Sigma-Point Filter-Based Integrated Navigation System

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This technique achieves for the navigational state of the system an estimation accuracy that is greater than that achievable with an extended Kalman filter-based probabilistic inference system.

Technology Overview

USA Today reports that the U.S. military, encouraged by the success of satellite-guided bombs and unmanned spy planes, plans to spend $10 billion between now and 2010 on unmanned vehicles. Small, unmanned aerial vehicles represent one such application. Currently, the internal monitoring unit and software for small unmanned aerial vehicles cost approximately $10,000-$15,000, and usually is the most expensive piece on the vehicle. With the thousands of unmanned vehicles to be built in the next decade for the military, the market for this technology will continue to grow. Military aircraft search and navigation instruments are also a large but steadily growing market with projected 2005 revenues of $39.7 billion, up 14.7% from 2004 revenues of $34.6 billion. Missiles are also a substantial source of revenue for defense contractors at $14.8 billion, with variable growth depending upon the current world political situation. The market for navigation systems is rapidly growing driven by a diversity of applications. Allied Business Intelligence predicts that the global GPS market will rise above $21.5 billion by 2008. Consumer applications are the fastest growing segment.

The Wan-Merwe Sigma-Point Kalman Filter (SPKF) is an integrated navigational system that uses nonlinear recursive Bayesian Interference to improve navigational capablities. While improving software for unmanned vehicles, Eric Wan and Rudolph van der Merwe at Oregon Graduate Institute School of Science & Engineering at OHSU developed an improved method for navigation, feedback control, and fault detection applicable to unmanned and manned vehicles. The invention consistently outperforms the current standard, Extended Kalman Filter (EKF) by offering more accurate accounts for nonlinearities, providing exact modeling of asynchronous and lagged sensor updates, and handling the same computational load while using less expensive, less sensitive filters to get the same result. This translates into a 25% reduction in production costs. The potential applications include the navigational software in aircraft, helicopters, missiles, cars, trucks, underwater vehicles, and more. This software could also be used to track people or objects.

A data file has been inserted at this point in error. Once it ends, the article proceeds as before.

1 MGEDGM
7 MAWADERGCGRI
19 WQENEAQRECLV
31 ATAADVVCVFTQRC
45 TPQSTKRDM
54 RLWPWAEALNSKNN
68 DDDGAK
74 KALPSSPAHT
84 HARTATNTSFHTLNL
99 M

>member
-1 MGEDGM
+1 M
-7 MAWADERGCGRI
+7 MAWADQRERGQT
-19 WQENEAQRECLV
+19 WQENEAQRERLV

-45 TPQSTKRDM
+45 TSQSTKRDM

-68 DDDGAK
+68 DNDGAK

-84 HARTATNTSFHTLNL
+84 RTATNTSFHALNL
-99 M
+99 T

Licensing Opportunity
This technology is available for licensing.

Patent Information:
For Information, Contact:
Arvin Paranjpe
Senior Technology Development Manager
Oregon Health & Science University
(503) 494-8200
Rudolph Van Der Merwe
Eric Wan
Simon Julier
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